This is a good read, ideal for Years 9 and 10. The ending is hopeful and shows how dubious beliefs can be transformed through human relationships.
Run Rebel by Manjeet Mann
At the end of January, the organisation EmpathyLab launched its Reading for Empathy Booklist. Each book has been chosen to do a specific job in building up your empathy. I’ve chosen one of the 20 books in the collection for secondary schools as February’s Book of the Month. Again, it’s a verse novel. Along with poetry, I can’t seem to get enough of this style of writing at the moment. It’s direct and I’m in awe of anyone who can articulate themselves with such brevity and beauty.
Run Rebel is the story of Amber Rai, an exceptional athlete who is growing up in an Indian household in Britain. Her father is out-of-work, abusive and drinks too much. Her mother works long hours in terrible conditions and they are poor. Neither can read or write in either their mother tongue or in English, so Amber acts as their translator, looking at bills, letters and shopping lists for them. Their community is misogynistic and, like their mother, Amber and her sister are scared into submission with stories of the terrible things that happen to girls who try to be independent and pursue their education and careers. Amber is trapped by her father’s violence, the community that spies on her and her own fears. She loves to run and has the opportunity to represent her County but she will have to rebel against her father in order to do this. It is whilst studying the Art of Revolution in History that she begins to form a plan to break the cycle of her father’s abuse. Education as a means to empowerment is one of the main themes of this book.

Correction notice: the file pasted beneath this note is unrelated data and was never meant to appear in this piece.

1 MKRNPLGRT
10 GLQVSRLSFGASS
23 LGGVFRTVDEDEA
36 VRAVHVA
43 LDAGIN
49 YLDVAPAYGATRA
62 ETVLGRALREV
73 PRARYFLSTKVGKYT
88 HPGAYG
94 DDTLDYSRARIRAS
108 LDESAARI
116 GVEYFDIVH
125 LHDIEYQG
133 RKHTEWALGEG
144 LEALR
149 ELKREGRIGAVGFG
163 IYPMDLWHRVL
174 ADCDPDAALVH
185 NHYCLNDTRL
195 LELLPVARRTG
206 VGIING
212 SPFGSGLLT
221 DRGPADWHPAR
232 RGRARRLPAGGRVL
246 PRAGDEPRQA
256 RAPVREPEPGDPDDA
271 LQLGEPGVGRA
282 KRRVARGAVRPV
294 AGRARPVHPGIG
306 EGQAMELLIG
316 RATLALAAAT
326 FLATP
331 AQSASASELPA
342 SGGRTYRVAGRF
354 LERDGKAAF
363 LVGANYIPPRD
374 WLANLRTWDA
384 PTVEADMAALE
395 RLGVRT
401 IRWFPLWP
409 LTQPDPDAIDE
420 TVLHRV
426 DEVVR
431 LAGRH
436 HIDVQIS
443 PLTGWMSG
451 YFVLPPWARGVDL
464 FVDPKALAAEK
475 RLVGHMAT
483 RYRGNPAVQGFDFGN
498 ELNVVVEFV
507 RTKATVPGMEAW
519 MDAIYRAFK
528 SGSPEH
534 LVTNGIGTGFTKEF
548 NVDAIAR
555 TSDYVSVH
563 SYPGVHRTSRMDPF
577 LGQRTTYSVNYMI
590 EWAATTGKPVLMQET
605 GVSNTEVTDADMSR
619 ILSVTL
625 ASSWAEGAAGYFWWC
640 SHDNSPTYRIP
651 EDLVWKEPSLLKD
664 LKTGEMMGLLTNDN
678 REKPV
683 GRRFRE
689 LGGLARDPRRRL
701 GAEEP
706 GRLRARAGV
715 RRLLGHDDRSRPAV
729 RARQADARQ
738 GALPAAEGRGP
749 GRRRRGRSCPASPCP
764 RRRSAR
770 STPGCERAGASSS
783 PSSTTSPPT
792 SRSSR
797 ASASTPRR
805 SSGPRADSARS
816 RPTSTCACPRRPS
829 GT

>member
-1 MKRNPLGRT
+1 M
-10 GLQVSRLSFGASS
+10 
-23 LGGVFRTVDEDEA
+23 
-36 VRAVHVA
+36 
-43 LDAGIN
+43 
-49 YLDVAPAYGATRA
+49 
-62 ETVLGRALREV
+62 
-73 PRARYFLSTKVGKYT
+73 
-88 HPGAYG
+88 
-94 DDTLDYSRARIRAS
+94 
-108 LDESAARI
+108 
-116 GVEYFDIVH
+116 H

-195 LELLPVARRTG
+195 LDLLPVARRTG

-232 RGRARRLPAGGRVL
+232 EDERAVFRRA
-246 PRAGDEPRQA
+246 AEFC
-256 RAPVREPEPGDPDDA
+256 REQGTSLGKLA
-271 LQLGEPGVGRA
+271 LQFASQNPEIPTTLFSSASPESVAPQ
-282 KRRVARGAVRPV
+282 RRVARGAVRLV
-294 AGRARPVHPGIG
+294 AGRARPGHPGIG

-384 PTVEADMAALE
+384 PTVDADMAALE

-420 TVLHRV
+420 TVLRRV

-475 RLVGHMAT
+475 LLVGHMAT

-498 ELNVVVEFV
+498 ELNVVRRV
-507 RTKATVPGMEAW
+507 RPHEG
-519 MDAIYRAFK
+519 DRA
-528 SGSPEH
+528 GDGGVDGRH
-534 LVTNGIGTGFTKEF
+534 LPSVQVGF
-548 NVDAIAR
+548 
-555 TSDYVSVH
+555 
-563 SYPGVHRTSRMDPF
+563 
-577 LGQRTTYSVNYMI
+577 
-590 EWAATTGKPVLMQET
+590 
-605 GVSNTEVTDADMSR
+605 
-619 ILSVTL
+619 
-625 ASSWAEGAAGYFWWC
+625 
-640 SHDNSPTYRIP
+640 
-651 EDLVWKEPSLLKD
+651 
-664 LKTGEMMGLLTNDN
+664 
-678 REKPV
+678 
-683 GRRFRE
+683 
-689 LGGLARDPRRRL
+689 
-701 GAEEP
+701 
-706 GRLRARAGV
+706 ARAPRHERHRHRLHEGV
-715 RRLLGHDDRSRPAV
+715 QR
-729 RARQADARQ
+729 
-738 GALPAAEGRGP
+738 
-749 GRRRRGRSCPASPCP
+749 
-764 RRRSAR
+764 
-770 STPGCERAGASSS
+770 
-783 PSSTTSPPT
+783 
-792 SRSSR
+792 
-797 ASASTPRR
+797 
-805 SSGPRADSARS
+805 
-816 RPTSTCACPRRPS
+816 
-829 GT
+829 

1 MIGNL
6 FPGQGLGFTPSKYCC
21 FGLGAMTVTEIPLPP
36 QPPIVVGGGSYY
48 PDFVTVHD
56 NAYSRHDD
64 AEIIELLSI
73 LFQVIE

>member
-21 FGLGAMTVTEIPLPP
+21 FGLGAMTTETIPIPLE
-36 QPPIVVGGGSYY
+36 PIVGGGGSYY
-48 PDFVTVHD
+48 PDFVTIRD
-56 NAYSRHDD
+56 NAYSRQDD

The book is plotted well and we follow Amber’s story as she works through each of the eight stages of the anatomy of a revolution. The way the text looks on the page is interesting too. The dialogue of each character is written in a different font. On some pages, letters are highlighted to spell out hidden words which reveal the true feelings that Amber is unable to share with her friends and family.
This is a powerful read. The story obviously means a lot to the author, Manjeet Mann, who has started her own organisation called Run the World, which empowers women and girls from marginalised backgrounds through sport and storytelling. The author’s experiences ensure the authenticity of the characters. Amber is a complicated and flawed character. For example, the conflict she feels between her desperation to flee her father and the desperate hope he will change his ways. She also becomes the bully in order to regain some control of her life and these scenes are difficult to read.
There’s a lot to learn about ourselves here too. Amber’s PE teacher cannot understand why Amber’s parents would let her squander her talent and why Amber can’t persuade them otherwise. “You don’t even understand that rebellion is a privilege” Amber retorts.